Arizona Supreme Court Ensures Election Integrity


    Arizona is among the states which, following the results of the election in 2020, made the decision that statutory changes were required in order to make it simple to vote but also difficult to cheat and increase the confidence of the public in the results of the election.

    According to the Arizona Constitution, laws passed by elected legislatures are altered through ballot initiatives. A lot of these initiatives mandate legislation that lawmakers do not approve of after careful examination. One such instance of a left-wing idea was Arizona's tax-funded forced support for political campaigns that was struck down by the U.S. Supreme Court as a constitutional breach to the First Amendment in Arizona Free Enterprise Club's Freedom Club PAC v. Bennett (2011).

    The billionaire activist George Soros largely funded the latest attempt to overrule the legislature that is elected of the Grand Canyon State as his Open Society Foundation, as in a different activist group known as Way to Win — that claims to be the source of Democratic victories in 2020 and financed a ballot initiative through a left-wing political group that has the catchy name: Arizonans for Free and Fair Elections. The well-funded activists have submitted more than 475,000 signatures.

    Conservatives have questioned the legitimacy of the signatures. After a series of legal proceedings and a hearing, they were able to prevail. The Arizona Supreme Court sent the issue back to a Maricopa County judge for a final decision. The judge who heard the trial held this week that the organizers did not have the 239,926 signatures needed, and had cleared this hurdle by just two thousand votes.

    However, on appeal at the Arizona Supreme Court, the justices decided on Thursday they are “unable to verify the validity rate used by the trial court” and required the judge who was in charge to clarify his decision before noon on Friday. The trial judge was unable to explain his calculation and the judge failed to justify his calculations. The Arizona Supreme Court concluded that the ballot initiative was not valid and did not have sufficient legal signatures in order to be able to vote in November's election.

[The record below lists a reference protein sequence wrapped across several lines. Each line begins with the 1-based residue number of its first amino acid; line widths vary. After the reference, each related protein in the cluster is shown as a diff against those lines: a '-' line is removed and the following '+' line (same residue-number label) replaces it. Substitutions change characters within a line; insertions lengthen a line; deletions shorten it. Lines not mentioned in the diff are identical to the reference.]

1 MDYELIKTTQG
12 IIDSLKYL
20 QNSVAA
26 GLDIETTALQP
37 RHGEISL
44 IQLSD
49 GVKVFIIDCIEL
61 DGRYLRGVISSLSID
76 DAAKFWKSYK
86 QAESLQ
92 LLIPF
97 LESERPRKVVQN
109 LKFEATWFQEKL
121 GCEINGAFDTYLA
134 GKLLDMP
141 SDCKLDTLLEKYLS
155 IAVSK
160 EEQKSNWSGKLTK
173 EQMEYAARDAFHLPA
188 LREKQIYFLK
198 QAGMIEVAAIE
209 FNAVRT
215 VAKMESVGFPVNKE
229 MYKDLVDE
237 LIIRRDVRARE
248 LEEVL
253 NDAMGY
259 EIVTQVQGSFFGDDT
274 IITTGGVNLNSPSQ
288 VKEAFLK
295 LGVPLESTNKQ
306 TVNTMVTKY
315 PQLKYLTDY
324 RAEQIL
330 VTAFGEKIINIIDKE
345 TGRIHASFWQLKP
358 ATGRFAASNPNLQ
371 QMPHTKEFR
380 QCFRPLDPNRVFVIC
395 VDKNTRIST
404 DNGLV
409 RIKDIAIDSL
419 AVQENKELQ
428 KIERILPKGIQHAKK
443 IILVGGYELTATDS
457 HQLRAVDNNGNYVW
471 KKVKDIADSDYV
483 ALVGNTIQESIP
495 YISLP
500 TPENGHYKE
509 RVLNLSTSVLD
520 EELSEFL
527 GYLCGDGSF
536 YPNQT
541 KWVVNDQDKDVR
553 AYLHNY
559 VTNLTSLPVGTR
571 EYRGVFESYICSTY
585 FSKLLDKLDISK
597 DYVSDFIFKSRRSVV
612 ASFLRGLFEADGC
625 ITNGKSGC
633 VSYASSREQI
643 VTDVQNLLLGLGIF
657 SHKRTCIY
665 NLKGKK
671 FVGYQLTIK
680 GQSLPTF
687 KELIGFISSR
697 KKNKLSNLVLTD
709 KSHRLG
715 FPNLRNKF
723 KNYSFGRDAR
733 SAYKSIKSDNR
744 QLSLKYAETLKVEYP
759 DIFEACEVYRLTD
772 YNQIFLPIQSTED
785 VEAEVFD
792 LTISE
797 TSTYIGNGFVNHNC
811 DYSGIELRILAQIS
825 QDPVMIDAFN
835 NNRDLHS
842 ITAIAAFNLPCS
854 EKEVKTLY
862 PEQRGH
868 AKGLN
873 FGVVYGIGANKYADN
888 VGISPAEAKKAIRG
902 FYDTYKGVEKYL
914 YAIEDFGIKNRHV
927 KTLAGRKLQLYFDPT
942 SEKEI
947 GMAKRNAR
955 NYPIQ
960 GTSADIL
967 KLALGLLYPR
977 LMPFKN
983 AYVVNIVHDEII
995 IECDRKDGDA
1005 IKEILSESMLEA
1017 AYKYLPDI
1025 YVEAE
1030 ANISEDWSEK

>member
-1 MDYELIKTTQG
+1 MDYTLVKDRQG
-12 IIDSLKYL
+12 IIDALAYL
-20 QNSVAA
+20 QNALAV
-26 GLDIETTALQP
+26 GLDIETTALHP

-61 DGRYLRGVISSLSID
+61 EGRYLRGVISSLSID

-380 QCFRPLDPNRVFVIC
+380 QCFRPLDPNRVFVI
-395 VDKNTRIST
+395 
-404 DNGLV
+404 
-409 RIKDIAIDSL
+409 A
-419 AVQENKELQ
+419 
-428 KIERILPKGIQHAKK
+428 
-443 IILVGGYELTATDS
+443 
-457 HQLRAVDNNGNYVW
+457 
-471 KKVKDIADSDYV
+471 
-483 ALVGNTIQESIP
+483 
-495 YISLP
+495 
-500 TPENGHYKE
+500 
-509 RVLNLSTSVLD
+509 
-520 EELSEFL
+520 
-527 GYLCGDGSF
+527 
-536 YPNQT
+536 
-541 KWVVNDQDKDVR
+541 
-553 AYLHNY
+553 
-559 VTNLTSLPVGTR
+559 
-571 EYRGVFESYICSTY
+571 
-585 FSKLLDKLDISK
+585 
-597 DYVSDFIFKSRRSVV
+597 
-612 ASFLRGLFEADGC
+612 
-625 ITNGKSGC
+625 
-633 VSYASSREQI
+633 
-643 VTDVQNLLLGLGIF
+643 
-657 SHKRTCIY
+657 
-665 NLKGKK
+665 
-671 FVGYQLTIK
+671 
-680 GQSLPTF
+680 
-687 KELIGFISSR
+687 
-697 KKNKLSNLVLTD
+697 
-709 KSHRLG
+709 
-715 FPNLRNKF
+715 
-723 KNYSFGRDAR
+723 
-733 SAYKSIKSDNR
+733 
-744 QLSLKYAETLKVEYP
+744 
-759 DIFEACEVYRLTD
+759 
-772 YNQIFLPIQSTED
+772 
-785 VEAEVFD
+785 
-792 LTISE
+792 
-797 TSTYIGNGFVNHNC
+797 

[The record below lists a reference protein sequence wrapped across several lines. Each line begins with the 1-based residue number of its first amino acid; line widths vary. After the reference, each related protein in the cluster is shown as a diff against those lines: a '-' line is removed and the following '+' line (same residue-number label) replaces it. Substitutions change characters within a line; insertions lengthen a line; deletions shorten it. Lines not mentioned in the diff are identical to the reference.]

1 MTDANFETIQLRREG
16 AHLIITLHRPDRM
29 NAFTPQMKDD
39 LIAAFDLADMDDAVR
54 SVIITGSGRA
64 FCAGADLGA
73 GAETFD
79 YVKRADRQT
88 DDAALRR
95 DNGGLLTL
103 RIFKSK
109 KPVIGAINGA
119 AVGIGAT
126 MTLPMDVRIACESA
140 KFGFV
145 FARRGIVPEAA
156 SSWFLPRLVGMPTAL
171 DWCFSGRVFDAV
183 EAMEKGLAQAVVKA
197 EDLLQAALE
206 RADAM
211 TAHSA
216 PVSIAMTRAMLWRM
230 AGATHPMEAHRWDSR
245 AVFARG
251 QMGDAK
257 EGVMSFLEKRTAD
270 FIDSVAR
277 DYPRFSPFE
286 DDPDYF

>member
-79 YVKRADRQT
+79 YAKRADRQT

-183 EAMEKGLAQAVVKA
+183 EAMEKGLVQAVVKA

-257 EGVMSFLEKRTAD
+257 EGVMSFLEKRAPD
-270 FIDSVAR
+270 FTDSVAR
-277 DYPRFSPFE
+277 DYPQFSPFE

“The irony is rich, because signature verification is a standard election integrity requirement,” the former Ohio Secretary of State Ken Blackwell, chairman of the Center for Election Integrity at the America First Policy Institute (AFPI) has exclusively told News. “To include an election-related ballot measure not approved to be on the ballot due to the fact that not enough legal voters backed it is exactly what it is that the Left is trying to prevent. The reality of this ballot initiative at issue was designed to remove those safeguards during elections and highlights the importance of such security measures.”

    The successful fight against the initiative backed by Soros was a collaborative effort. The lawsuit was brought in the name of Scot Mussi, the president of the Arizona Free Enterprise Club -the same group that secured an U.S. Supreme Court victory against a similar election initiative on the ballot in 2011. Mussi was aided in his fight with the help of Jason Snead of the Honest Elections Project, Jessica Anderson of Heritage Action, and other campaigners for integrity in the election such as Blackwell and the former Virginia Attorney General Ken Cuccinelli.

    “This victory proves that the American people are more powerful than militant liberal activists like Soros, who is trying to fundamentally transform America,” Blackwell said. “The United States is a center-right nation, and while hundreds of millions of dark money dollars may distort democracy by astroturfing issues and gaslighting voters, the American people have enough sense and principle that such efforts can be defeated.”

    If it was successful, the Soros-backed initiative would have revoked Arizona's election integrity laws in 2024's presidential election.


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